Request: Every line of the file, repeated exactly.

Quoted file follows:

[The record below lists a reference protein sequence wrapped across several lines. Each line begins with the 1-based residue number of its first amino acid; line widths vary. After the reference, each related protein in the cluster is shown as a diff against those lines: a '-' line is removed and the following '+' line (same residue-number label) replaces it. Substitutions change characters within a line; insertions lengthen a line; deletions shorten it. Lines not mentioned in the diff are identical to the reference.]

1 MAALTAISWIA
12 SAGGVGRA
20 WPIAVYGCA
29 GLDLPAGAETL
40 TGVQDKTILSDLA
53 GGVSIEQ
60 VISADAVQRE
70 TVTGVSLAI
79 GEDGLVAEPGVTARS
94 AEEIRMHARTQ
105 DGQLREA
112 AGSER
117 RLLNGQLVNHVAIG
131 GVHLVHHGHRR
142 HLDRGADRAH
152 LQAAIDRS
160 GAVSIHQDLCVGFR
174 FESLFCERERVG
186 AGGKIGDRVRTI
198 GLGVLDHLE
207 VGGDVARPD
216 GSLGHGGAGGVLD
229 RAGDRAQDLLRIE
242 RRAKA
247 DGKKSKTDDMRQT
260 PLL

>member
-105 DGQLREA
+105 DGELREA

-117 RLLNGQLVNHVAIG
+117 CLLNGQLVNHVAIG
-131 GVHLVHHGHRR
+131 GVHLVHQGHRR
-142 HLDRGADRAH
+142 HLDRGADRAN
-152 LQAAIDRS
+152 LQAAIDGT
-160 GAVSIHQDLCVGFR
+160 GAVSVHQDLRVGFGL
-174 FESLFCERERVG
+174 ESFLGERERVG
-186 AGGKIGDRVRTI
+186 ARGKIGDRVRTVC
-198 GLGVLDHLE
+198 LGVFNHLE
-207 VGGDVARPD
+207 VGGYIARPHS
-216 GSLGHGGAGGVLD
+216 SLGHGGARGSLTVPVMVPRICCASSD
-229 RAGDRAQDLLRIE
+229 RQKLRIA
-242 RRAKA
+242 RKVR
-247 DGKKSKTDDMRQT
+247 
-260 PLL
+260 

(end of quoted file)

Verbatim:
[The record below lists a reference protein sequence wrapped across several lines. Each line begins with the 1-based residue number of its first amino acid; line widths vary. After the reference, each related protein in the cluster is shown as a diff against those lines: a '-' line is removed and the following '+' line (same residue-number label) replaces it. Substitutions change characters within a line; insertions lengthen a line; deletions shorten it. Lines not mentioned in the diff are identical to the reference.]

1 MAALTAISWIA
12 SAGGVGRA
20 WPIAVYGCA
29 GLDLPAGAETL
40 TGVQDKTILSDLA
53 GGVSIEQ
60 VISADAVQRE
70 TVTGVSLAI
79 GEDGLVAEPGVTARS
94 AEEIRMHARTQ
105 DGQLREA
112 AGSER
117 RLLNGQLVNHVAIG
131 GVHLVHHGHRR
142 HLDRGADRAH
152 LQAAIDRS
160 GAVSIHQDLCVGFR
174 FESLFCERERVG
186 AGGKIGDRVRTI
198 GLGVLDHLE
207 VGGDVARPD
216 GSLGHGGAGGVLD
229 RAGDRAQDLLRIE
242 RRAKA
247 DGKKSKTDDMRQT
260 PLL

>member
-105 DGQLREA
+105 DGELREA

-117 RLLNGQLVNHVAIG
+117 CLLNGQLVNHVAIG
-131 GVHLVHHGHRR
+131 GVHLVHQGHRR
-142 HLDRGADRAH
+142 HLDRGADRAN
-152 LQAAIDRS
+152 LQAAIDGT
-160 GAVSIHQDLCVGFR
+160 GAVSVHQDLRVGFGL
-174 FESLFCERERVG
+174 ESFLGERERVG
-186 AGGKIGDRVRTI
+186 ARGKIGDRVRTVC
-198 GLGVLDHLE
+198 LGVFNHLE
-207 VGGDVARPD
+207 VGGYIARPHS
-216 GSLGHGGAGGVLD
+216 SLGHGGARGSLTVPVMVPRICCASSD
-229 RAGDRAQDLLRIE
+229 RQKLRIA
-242 RRAKA
+242 RKVR
-247 DGKKSKTDDMRQT
+247 
-260 PLL
+260 